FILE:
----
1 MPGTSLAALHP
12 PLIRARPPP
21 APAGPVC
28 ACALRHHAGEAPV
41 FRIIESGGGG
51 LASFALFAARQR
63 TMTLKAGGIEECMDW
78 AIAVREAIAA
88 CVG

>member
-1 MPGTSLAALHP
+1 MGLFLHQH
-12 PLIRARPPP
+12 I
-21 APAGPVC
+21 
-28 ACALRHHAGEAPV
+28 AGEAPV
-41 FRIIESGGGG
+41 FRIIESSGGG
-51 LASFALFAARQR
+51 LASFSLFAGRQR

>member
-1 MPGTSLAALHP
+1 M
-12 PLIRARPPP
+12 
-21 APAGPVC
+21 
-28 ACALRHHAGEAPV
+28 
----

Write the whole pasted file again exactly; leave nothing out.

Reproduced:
1 MPGTSLAALHP
12 PLIRARPPP
21 APAGPVC
28 ACALRHHAGEAPV
41 FRIIESGGGG
51 LASFALFAARQR
63 TMTLKAGGIEECMDW
78 AIAVREAIAA
88 CVG

>member
-1 MPGTSLAALHP
+1 MGLFLHQH
-12 PLIRARPPP
+12 I
-21 APAGPVC
+21 
-28 ACALRHHAGEAPV
+28 AGEAPV
-41 FRIIESGGGG
+41 FRIIESSGGG
-51 LASFALFAARQR
+51 LASFSLFAGRQR

>member
-1 MPGTSLAALHP
+1 M
-12 PLIRARPPP
+12 
-21 APAGPVC
+21 
-28 ACALRHHAGEAPV
+28 